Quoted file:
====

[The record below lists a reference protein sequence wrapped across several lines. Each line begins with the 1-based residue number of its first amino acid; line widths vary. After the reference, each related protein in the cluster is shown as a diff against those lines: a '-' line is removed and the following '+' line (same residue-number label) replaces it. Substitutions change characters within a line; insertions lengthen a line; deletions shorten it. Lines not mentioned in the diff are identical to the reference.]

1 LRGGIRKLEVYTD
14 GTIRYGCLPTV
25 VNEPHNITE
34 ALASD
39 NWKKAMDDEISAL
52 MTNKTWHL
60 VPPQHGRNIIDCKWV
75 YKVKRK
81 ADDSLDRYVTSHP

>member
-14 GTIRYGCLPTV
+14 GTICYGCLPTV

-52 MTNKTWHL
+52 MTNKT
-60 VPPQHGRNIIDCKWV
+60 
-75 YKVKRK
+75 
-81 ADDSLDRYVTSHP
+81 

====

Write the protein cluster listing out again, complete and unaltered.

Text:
[The record below lists a reference protein sequence wrapped across several lines. Each line begins with the 1-based residue number of its first amino acid; line widths vary. After the reference, each related protein in the cluster is shown as a diff against those lines: a '-' line is removed and the following '+' line (same residue-number label) replaces it. Substitutions change characters within a line; insertions lengthen a line; deletions shorten it. Lines not mentioned in the diff are identical to the reference.]

1 LRGGIRKLEVYTD
14 GTIRYGCLPTV
25 VNEPHNITE
34 ALASD
39 NWKKAMDDEISAL
52 MTNKTWHL
60 VPPQHGRNIIDCKWV
75 YKVKRK
81 ADDSLDRYVTSHP

>member
-14 GTIRYGCLPTV
+14 GTICYGCLPTV

-52 MTNKTWHL
+52 MTNKT
-60 VPPQHGRNIIDCKWV
+60 
-75 YKVKRK
+75 
-81 ADDSLDRYVTSHP
+81 